After Rodgers left, the officials flagged Boise State twice for 15-yard penalties, extending the OSU drive – once for taunting, the other for leading with the helmet. (On the latter, slo-motion replays looked to reveal the Boise State player didn't actually make contact, though the official may have thrown the flag for leading with the helmet regardless.)

Were those two penalties semi-makeup calls for what happened to Rodgers on the previous two plays? Everyone, from Boise to Corvallis and beyond, likely has their own opinions on that.

The Beavs scored on that drive, a 14-play-81 yarder with Jacquizz Rodgers applying the cap with a 4-yard run. But down by seven, the Beaver D couldn't hold. OSU again would cut it to seven on a crazy play at the end of the third quarter-- Katz threw back across his body, Darrell Catchings made a wondrous leaping grab, then fumbled into the end zone and Joe Halahuni recovered for the Beaver score. It was 31-24 entering the fourth quarter, but OSU would get no closer.

Oregon State's D did a better job of generating a pass rush, and stopping the run, than they had in their first two games. But it still wasn't enough -- not nearly enough -- to slow down Kellen Moore and BSU. Even when OSU got a little heat on the Boise QB, he still completed passes, hitting 19-of-27 for 288 yards and three touchdowns. He was not sacked on the night.

THERE WERE MORE questionable calls and non-calls of the personal foul variety -- on both sides. A partial list would include Cameron Collins being flagged for what was termed a late hit by the ABC announcing team but looked more like unnecessary roughness. Quizz grabbed a BSU facemask with no flag thrown, after apparently feeling he had been fouled, (Quizz had his helmet removed but play continued, with Quizz being driven back while blowing whistles were either never heard or ignored.) One of the most eye catching – a BSU player throwing punches at two OSU players.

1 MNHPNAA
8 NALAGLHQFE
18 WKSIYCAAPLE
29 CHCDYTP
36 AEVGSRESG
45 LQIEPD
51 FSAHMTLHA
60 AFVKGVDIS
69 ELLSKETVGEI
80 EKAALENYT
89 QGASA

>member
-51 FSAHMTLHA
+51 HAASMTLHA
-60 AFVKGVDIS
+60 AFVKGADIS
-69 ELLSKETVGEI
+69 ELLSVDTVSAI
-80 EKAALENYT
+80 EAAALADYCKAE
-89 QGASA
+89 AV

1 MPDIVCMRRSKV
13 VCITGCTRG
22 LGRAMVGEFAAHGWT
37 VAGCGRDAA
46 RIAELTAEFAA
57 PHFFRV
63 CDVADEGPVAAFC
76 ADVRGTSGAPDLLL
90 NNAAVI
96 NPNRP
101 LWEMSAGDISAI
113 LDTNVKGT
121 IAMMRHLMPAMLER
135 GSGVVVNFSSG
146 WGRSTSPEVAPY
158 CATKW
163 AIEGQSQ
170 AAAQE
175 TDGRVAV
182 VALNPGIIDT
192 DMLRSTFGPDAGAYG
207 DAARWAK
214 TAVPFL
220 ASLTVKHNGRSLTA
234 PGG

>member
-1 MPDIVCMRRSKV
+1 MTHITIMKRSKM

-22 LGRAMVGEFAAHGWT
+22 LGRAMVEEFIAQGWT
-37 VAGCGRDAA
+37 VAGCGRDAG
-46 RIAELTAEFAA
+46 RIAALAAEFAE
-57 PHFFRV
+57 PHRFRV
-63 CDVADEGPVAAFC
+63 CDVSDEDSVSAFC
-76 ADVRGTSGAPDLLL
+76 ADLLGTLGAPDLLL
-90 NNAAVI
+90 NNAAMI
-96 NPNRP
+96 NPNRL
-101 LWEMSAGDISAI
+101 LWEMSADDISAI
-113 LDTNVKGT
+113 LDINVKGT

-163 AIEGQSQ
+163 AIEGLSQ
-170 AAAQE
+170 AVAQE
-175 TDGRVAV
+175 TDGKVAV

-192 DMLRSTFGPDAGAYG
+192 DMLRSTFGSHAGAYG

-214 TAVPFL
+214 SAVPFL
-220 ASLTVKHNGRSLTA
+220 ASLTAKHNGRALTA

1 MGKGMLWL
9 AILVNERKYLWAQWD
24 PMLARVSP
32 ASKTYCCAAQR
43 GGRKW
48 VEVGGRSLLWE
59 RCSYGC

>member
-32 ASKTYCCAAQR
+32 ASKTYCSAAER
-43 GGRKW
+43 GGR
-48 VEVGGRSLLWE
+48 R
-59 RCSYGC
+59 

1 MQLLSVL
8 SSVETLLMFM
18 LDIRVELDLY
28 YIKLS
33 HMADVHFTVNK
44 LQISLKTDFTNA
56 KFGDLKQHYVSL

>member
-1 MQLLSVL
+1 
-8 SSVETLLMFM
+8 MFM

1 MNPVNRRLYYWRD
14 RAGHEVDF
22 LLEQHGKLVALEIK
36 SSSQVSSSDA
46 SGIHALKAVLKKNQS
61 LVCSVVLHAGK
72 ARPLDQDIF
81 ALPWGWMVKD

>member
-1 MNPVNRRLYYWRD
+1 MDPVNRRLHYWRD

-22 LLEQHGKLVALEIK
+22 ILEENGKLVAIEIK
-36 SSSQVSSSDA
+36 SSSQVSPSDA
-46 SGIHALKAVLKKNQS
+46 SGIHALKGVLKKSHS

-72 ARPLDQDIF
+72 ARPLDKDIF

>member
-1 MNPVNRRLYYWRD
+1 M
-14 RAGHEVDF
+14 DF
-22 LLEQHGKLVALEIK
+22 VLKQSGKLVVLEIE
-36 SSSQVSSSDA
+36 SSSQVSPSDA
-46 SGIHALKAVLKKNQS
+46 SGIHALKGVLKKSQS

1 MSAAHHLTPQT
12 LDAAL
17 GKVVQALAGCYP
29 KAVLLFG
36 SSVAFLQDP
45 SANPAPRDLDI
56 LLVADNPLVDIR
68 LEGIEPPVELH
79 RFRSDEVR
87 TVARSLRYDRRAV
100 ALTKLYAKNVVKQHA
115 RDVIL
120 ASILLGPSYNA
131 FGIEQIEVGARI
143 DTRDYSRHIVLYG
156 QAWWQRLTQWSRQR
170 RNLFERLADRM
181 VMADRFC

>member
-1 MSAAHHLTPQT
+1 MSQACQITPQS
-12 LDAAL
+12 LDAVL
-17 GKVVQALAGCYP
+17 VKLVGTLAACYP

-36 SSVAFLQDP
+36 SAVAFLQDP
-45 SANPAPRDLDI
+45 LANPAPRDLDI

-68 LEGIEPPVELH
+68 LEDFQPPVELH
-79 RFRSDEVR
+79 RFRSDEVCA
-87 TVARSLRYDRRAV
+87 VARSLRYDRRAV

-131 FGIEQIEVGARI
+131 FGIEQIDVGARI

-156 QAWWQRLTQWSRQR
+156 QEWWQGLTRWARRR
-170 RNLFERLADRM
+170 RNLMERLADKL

The punches didn't hurt, they were either misses or glancing blows landing on pads and helmets, but the absence of a penalty call for a player taking clear swings at opposing players no doubt left Beaver Nation with arms stretched wide and mouths agape.

WHICH LEADS US back to the beginning. The stats accurately tell the story of why the Beavs fell to 1-2, and it had little to do with yellow flags or non-calls.

Boise State about doubled Oregon State in total yardage, 469 to 237. And the Broncos converted a sparkling 9-of-14 third downs – that hurt the most, with the Beaver D often doing a nice job on the first two downs, followed by BSU moving the chains.

BSU's defensive front, and particularly the line, was every bit as good as advertised, overrunning the Beaver o-line on a regular basis.

OSU put some kinks into Boise State's garden hose, and they kept it close, but both were temporary states on the way to a loss. And just like in the TCU loss, and to paraphrase Yogi Berra, by the end, it was all over.

Except perhaps this time, for some hard feelings and pointed fingers.

Pac-10 play starts next week. And what new storylines it will bring, one can only imagine.